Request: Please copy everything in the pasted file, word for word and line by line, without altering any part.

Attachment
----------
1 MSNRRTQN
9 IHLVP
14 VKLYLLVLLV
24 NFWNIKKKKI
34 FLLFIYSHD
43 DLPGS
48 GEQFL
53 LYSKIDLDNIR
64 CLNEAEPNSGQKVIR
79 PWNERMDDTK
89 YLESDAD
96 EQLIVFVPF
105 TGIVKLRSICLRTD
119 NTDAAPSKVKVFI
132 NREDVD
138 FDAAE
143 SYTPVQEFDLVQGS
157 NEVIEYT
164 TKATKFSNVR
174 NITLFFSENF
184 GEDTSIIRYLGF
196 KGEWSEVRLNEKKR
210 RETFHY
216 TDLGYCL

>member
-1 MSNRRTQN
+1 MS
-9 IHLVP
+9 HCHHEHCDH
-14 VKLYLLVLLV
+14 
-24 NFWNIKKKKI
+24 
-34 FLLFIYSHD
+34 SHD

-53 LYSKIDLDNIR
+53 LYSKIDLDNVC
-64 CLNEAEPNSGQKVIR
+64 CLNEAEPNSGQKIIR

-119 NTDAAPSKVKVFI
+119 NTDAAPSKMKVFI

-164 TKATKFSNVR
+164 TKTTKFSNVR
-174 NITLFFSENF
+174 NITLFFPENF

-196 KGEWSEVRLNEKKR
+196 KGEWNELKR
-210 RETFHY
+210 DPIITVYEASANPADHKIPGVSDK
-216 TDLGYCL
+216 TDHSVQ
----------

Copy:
1 MSNRRTQN
9 IHLVP
14 VKLYLLVLLV
24 NFWNIKKKKI
34 FLLFIYSHD
43 DLPGS
48 GEQFL
53 LYSKIDLDNIR
64 CLNEAEPNSGQKVIR
79 PWNERMDDTK
89 YLESDAD
96 EQLIVFVPF
105 TGIVKLRSICLRTD
119 NTDAAPSKVKVFI
132 NREDVD
138 FDAAE
143 SYTPVQEFDLVQGS
157 NEVIEYT
164 TKATKFSNVR
174 NITLFFSENF
184 GEDTSIIRYLGF
196 KGEWSEVRLNEKKR
210 RETFHY
216 TDLGYCL

>member
-1 MSNRRTQN
+1 MS
-9 IHLVP
+9 HCHHEHCDH
-14 VKLYLLVLLV
+14 
-24 NFWNIKKKKI
+24 
-34 FLLFIYSHD
+34 SHD

-53 LYSKIDLDNIR
+53 LYSKIDLDNVC
-64 CLNEAEPNSGQKVIR
+64 CLNEAEPNSGQKIIR

-119 NTDAAPSKVKVFI
+119 NTDAAPSKMKVFI

-164 TKATKFSNVR
+164 TKTTKFSNVR
-174 NITLFFSENF
+174 NITLFFPENF

-196 KGEWSEVRLNEKKR
+196 KGEWNELKR
-210 RETFHY
+210 DPIITVYEASANPADHKIPGVSDK
-216 TDLGYCL
+216 TDHSVQ